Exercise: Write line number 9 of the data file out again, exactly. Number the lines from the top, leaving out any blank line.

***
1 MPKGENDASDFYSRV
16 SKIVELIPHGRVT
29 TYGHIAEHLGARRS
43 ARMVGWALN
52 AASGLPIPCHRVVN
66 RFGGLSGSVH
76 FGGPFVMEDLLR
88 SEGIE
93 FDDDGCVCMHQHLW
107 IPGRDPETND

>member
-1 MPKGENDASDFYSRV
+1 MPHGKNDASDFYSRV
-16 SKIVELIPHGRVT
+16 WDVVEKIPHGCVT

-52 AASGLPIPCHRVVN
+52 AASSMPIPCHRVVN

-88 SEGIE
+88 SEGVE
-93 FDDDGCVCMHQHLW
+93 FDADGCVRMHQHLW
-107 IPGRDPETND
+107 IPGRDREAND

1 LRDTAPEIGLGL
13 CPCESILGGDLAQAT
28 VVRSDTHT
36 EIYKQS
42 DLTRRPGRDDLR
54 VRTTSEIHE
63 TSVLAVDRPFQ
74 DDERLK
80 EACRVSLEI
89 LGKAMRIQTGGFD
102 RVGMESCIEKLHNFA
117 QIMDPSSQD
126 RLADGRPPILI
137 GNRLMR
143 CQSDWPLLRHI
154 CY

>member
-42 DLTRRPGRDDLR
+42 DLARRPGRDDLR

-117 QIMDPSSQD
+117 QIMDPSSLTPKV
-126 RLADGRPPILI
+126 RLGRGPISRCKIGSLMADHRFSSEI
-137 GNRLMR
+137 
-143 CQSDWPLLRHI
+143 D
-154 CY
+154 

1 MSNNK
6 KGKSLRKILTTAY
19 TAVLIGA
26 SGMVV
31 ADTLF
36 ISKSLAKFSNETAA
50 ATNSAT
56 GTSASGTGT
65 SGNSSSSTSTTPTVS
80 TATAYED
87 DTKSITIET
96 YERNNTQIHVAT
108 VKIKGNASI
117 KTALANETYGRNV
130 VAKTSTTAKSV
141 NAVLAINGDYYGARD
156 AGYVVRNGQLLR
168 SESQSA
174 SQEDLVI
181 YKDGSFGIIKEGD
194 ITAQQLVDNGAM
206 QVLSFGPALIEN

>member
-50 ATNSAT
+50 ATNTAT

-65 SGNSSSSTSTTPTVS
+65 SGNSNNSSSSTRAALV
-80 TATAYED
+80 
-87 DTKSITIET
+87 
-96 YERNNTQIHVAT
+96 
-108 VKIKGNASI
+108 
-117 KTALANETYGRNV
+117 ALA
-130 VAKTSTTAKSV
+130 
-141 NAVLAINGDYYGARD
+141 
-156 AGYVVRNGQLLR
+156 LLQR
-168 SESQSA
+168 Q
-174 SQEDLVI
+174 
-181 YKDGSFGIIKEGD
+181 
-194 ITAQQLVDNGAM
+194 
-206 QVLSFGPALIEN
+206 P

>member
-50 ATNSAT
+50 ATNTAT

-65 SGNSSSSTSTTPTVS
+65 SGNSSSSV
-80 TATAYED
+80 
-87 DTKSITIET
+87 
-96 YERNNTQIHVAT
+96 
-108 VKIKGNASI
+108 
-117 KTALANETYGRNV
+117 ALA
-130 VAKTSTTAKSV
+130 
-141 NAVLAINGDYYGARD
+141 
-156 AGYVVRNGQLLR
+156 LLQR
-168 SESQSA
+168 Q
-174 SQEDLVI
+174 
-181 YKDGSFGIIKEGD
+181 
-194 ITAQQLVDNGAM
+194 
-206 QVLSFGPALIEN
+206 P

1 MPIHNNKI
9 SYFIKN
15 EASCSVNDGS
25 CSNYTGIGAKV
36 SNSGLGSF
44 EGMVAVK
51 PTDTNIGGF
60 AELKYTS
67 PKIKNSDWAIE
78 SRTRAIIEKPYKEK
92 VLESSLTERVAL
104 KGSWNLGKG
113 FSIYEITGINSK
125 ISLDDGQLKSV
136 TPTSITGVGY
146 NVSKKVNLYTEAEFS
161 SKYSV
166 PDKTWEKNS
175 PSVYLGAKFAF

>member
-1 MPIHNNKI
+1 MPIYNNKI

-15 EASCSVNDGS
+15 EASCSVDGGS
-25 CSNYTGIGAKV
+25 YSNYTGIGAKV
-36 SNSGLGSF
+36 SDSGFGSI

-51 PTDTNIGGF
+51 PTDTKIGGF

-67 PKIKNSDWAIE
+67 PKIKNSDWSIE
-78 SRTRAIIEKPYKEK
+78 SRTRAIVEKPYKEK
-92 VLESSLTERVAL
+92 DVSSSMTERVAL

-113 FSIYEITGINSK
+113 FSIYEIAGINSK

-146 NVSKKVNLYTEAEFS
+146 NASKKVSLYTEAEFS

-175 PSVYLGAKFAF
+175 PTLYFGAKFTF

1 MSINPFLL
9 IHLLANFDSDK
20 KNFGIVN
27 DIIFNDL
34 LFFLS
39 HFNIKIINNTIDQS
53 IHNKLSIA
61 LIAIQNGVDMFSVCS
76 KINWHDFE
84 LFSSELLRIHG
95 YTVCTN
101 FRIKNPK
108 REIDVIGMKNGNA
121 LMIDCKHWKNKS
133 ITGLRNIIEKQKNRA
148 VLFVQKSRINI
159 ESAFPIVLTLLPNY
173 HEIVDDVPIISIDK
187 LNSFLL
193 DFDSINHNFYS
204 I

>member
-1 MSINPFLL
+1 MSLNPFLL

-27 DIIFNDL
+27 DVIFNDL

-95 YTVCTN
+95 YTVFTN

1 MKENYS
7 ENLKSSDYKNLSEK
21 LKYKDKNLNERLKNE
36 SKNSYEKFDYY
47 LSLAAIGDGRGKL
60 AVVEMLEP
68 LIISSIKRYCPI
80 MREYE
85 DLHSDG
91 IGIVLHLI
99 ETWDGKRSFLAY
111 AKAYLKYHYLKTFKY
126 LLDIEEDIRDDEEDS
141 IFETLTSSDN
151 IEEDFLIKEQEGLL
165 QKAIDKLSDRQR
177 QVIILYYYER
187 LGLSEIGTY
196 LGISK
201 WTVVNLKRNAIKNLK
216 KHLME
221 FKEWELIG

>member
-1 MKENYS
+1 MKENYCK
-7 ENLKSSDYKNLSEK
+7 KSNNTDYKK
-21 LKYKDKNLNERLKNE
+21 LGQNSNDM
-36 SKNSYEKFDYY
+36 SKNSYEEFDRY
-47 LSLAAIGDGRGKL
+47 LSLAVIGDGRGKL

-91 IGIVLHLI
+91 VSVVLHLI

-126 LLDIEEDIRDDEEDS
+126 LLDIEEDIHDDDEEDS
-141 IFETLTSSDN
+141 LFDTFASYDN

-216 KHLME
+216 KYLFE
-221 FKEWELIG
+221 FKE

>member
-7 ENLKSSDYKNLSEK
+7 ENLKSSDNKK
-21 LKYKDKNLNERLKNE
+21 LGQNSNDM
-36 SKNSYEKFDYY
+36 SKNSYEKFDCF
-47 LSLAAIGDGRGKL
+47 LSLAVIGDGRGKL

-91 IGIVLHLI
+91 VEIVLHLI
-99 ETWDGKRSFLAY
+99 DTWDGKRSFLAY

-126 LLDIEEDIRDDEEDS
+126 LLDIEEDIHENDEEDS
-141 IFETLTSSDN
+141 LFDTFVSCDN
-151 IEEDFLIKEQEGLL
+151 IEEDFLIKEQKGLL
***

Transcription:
93 FDDDGCVCMHQHLW